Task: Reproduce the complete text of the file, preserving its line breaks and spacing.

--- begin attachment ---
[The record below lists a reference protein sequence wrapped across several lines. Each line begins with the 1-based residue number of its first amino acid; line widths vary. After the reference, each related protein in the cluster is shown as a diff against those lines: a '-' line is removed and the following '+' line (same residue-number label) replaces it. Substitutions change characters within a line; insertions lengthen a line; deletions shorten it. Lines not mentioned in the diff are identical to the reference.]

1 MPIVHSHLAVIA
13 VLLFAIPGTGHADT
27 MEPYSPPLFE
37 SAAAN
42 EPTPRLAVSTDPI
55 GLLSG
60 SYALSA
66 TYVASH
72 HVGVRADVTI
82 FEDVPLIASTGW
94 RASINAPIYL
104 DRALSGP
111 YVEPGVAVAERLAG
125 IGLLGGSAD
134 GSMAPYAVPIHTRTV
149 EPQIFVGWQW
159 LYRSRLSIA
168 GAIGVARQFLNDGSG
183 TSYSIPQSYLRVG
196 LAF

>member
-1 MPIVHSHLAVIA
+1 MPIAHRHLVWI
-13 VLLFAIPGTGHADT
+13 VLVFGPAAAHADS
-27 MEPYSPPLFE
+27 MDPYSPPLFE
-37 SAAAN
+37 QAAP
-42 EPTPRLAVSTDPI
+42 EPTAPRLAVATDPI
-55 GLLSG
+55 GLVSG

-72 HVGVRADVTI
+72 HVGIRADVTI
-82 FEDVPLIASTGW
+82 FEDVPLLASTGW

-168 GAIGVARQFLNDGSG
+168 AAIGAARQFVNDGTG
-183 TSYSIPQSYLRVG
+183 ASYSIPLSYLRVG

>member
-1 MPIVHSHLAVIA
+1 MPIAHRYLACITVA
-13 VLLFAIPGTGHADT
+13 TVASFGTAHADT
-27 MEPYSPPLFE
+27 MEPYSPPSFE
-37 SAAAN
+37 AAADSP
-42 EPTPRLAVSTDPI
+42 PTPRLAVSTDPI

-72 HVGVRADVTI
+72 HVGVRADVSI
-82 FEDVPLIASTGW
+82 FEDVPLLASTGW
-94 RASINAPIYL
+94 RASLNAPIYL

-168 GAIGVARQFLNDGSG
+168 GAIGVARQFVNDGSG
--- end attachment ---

[The record below lists a reference protein sequence wrapped across several lines. Each line begins with the 1-based residue number of its first amino acid; line widths vary. After the reference, each related protein in the cluster is shown as a diff against those lines: a '-' line is removed and the following '+' line (same residue-number label) replaces it. Substitutions change characters within a line; insertions lengthen a line; deletions shorten it. Lines not mentioned in the diff are identical to the reference.]

1 MPIVHSHLAVIA
13 VLLFAIPGTGHADT
27 MEPYSPPLFE
37 SAAAN
42 EPTPRLAVSTDPI
55 GLLSG
60 SYALSA
66 TYVASH
72 HVGVRADVTI
82 FEDVPLIASTGW
94 RASINAPIYL
104 DRALSGP
111 YVEPGVAVAERLAG
125 IGLLGGSAD
134 GSMAPYAVPIHTRTV
149 EPQIFVGWQW
159 LYRSRLSIA
168 GAIGVARQFLNDGSG
183 TSYSIPQSYLRVG
196 LAF

>member
-1 MPIVHSHLAVIA
+1 MPIAHRHLVWI
-13 VLLFAIPGTGHADT
+13 VLVFGPAAAHADS
-27 MEPYSPPLFE
+27 MDPYSPPLFE
-37 SAAAN
+37 QAAP
-42 EPTPRLAVSTDPI
+42 EPTAPRLAVATDPI
-55 GLLSG
+55 GLVSG

-72 HVGVRADVTI
+72 HVGIRADVTI
-82 FEDVPLIASTGW
+82 FEDVPLLASTGW

-168 GAIGVARQFLNDGSG
+168 AAIGAARQFVNDGTG
-183 TSYSIPQSYLRVG
+183 ASYSIPLSYLRVG

>member
-1 MPIVHSHLAVIA
+1 MPIAHRYLACITVA
-13 VLLFAIPGTGHADT
+13 TVASFGTAHADT
-27 MEPYSPPLFE
+27 MEPYSPPSFE
-37 SAAAN
+37 AAADSP
-42 EPTPRLAVSTDPI
+42 PTPRLAVSTDPI

-72 HVGVRADVTI
+72 HVGVRADVSI
-82 FEDVPLIASTGW
+82 FEDVPLLASTGW
-94 RASINAPIYL
+94 RASLNAPIYL

-168 GAIGVARQFLNDGSG
+168 GAIGVARQFVNDGSG